- More than half of C-suite officials, 55%, plan on ramping up their cybersecurity investments as a recession looms over the economy, according to a Grant Thornton survey of more than 250 business owners and C-suite executives.
- Investments in technology innovation is a priority for 56% of respondents and 52% said they plan to introduce new products and services "if a recession was imminent," according to the report.
- More than one-fourth of respondents said they will likely cut costs on machinery and equipment to prepare for a recession. Research and development will also take a backseat for 26% of companies.
The pressure to continue innovation, recession or not, is ever-present.
"We have seen many organizations over time come out of a recession stronger by buying and investing at the bottom of a market," Chris Stephenson, national managing principal of Grant Thornton's Financial Management practice, in an email to CIO Dive. Using a recession period to continue innovations builds on this idea.
"Companies that do want to innovate will likely add precision to what that means from the bull market days," he said. "There will likely be less tolerance for variance in investments, so we expect tighter innovation plans aligned to each company's risk profile."
But investments in technology, recession or not, are strained by budget. Tight purse strings make CIOs even more selective and conservative in their adoption of new technologies.
However, a slower tech refresh cycle is being challenged by emerging technologies with speedy implementation, like robotic process automation, machine learning and advanced analytics, according to Stephenson.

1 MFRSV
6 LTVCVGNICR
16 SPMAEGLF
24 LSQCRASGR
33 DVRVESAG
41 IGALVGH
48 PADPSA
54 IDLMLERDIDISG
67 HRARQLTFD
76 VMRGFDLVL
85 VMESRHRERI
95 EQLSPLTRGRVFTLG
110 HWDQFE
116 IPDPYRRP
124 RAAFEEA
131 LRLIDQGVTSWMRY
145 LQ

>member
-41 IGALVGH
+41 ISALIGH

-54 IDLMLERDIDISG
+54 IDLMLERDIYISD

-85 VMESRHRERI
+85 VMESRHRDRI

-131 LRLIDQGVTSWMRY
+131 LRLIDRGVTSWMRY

"We're seeing projects that can be budget neutral in the same year they are implemented," said Stephenson. "My advice is to rethink the investment strategy of the last 20 years where every investment had to be significant," like ERP or CRM adoptions.
But timely innovation comes with the added pressure of risk, something companies cannot afford more of during a recession. "During recessions companies typically have tighter buffers in place for distractions and events that hurt the bottom line," said Stephenson.
Because of that, companies are even more hyper-sensitive to risk. Cybercriminals take advantage of an economic downturn, knowing well companies' resources are scarce, according to the report.
While companies plan to continue their cybersecurity investments into a recession, budgets remain tight. The "return on cyber is much more about risk reduction than increasing short-term cash flow," said Stephenson. From a workforce point of view, Stephenson suggests mitigating risk by making the cybersecurity team more of a consultative entity, giving them the opportunity to collaborate on design.